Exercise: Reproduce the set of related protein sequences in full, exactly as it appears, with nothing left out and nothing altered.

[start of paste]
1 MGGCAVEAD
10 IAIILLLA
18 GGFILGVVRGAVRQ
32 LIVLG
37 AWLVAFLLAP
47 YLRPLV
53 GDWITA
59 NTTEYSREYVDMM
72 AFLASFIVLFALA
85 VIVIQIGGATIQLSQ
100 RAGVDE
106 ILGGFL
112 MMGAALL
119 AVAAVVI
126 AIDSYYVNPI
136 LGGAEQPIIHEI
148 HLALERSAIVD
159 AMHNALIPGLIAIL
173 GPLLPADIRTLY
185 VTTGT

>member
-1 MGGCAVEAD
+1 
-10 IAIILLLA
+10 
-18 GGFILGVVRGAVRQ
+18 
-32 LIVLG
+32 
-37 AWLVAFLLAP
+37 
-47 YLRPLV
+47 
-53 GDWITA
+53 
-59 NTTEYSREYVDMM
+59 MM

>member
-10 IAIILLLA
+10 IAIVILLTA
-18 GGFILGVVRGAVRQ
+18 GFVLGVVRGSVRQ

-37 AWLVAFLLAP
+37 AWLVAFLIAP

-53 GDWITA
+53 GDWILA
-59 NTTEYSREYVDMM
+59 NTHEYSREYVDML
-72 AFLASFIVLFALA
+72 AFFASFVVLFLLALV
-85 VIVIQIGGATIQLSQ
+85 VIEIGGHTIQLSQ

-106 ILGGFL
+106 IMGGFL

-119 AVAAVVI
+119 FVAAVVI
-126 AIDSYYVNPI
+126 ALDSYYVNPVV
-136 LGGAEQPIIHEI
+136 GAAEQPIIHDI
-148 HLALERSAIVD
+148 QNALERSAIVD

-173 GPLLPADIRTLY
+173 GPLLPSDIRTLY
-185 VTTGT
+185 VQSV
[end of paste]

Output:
1 MGGCAVEAD
10 IAIILLLA
18 GGFILGVVRGAVRQ
32 LIVLG
37 AWLVAFLLAP
47 YLRPLV
53 GDWITA
59 NTTEYSREYVDMM
72 AFLASFIVLFALA
85 VIVIQIGGATIQLSQ
100 RAGVDE
106 ILGGFL
112 MMGAALL
119 AVAAVVI
126 AIDSYYVNPI
136 LGGAEQPIIHEI
148 HLALERSAIVD
159 AMHNALIPGLIAIL
173 GPLLPADIRTLY
185 VTTGT

>member
-1 MGGCAVEAD
+1 
-10 IAIILLLA
+10 
-18 GGFILGVVRGAVRQ
+18 
-32 LIVLG
+32 
-37 AWLVAFLLAP
+37 
-47 YLRPLV
+47 
-53 GDWITA
+53 
-59 NTTEYSREYVDMM
+59 MM

>member
-10 IAIILLLA
+10 IAIVILLTA
-18 GGFILGVVRGAVRQ
+18 GFVLGVVRGSVRQ

-37 AWLVAFLLAP
+37 AWLVAFLIAP

-53 GDWITA
+53 GDWILA
-59 NTTEYSREYVDMM
+59 NTHEYSREYVDML
-72 AFLASFIVLFALA
+72 AFFASFVVLFLLALV
-85 VIVIQIGGATIQLSQ
+85 VIEIGGHTIQLSQ

-106 ILGGFL
+106 IMGGFL

-119 AVAAVVI
+119 FVAAVVI
-126 AIDSYYVNPI
+126 ALDSYYVNPVV
-136 LGGAEQPIIHEI
+136 GAAEQPIIHDI
-148 HLALERSAIVD
+148 QNALERSAIVD

-173 GPLLPADIRTLY
+173 GPLLPSDIRTLY
-185 VTTGT
+185 VQSV